Theater 29’s ‘Emergence’ Features Interactive Showcase of COVID Challenges

By Talia Traskos-Hart

Two years after shutting its doors, West Highland’s Theater 29 will reopen on June 26 for an in-person collection of performances titled “Emergence.” The interactive opening will highlight the work of playwrights, actors, sound artists, and visual artists who work with the theater.

Lisa Wagner Erickson, the theater’s creative director and a member of the creative team for Emergence, called the performance “an interactive, participant walk-through.”

The audience-oriented performance style follows a shift toward multimedia work that has emerged at Theater 29 over the past two years.

“Over the pandemic, Theater 29 expanded from local playwrights to include other genres of art,” Wagner Erickson said. “For virtual platforms … it just made sense to include visual artists and video to brighten the experience from just reading something on the page.”

The expansion to multimedia art builds on the hyperlocal values of Theater 29’s founding. The theater was established in 2018 to lend creative freedom to local playwrights.

“Theater 29 was founded as a venue for local playwrights to develop collaborative works,” Wagner Erickson said. “So the focus has been on Colorado playwrights and now Colorado artists with a DIY ethos where the artists have the freedom to choose the content and what they want to produce.”

Exhibits incorporating a broader range of Colorado artists have been key to Theater 29 staying open over the past two years. In Project Playbox, which launched in the fall of 2020, Theater 29 sent audience members cutout characters and animated backgrounds for three short plays: “Against Sand,” “a Shiny Quest,” and “the Art of a Guest.”

Actors recorded voice overs for some plays to complement scenes acted out by the visual cutouts. For another project last December, Theater 29 took to Facebook to live stream “the Scholarship,” described by the theater as “a protest play inspired by the Black Lives Matter and the Rhodes Must Fall movements.” The theater has also released playlists on its website,, which feature short films and visual art pieces from collaborators.

The most recent playlist, released this February, featured five pieces on the theme of media literacy. Despite the struggles of functioning outside of their space at 5138 W. 29th Avenue, Wagner Erickson said that the challenges produced by COVID-19 were the source of these creative new possibilities.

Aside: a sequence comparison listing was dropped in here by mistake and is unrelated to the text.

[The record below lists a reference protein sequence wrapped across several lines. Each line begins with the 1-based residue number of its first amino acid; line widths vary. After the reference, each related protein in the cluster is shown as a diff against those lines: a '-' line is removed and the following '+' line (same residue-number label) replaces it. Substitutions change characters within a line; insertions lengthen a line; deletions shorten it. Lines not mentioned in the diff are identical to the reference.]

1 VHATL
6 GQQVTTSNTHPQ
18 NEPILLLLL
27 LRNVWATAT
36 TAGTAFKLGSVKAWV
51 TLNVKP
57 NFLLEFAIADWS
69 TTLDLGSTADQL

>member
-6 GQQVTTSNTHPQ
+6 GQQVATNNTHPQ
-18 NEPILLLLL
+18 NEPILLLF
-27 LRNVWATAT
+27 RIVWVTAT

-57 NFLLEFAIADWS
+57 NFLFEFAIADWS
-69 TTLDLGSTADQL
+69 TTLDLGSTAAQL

“The main thing was finding ways to create artistic works within the constraints we had to adhere to and then also realizing that collaboration with other art forms was kind of vital to that process,” she said. “So (COVID-19) just opened the door for more avenues.”

Now, Wagner Erickson notes that the Theater will attempt to move towards in-person work and a complete return to live plays at their location, but won’t leave remote projects entirely in the past.

“We’re trying to move towards in-person,” she said. “But we’ll probably… keep doing some remote labor and then have multigenre in-person and eventually live plays again.”

For the theater’s opening event, Wagner Erickson said that “we’ll probably require masks indoors,” but noted that the exact policy will be set “depending on current case rates.” Aside from the June play, Theater 29 will host a performance in August. “That’s also interactive, it’s going to be a conspiracy fair,”

Wagner Erickson said. Tickets for Emergence, the June 26 performance, are on sale now through Eventbrite, linked to on

Audience members will be invited “to experience not only traditional theatrical performances, but also to interact, respond, and create alongside us,” the theater noted in a press release.

Along with guided meditation and audience painting activities, two new plays will debut at the opening: Ellen K. Graham’s “Recuerdo” and Wagner Erickson’s “The Chicken Flies at Night.”


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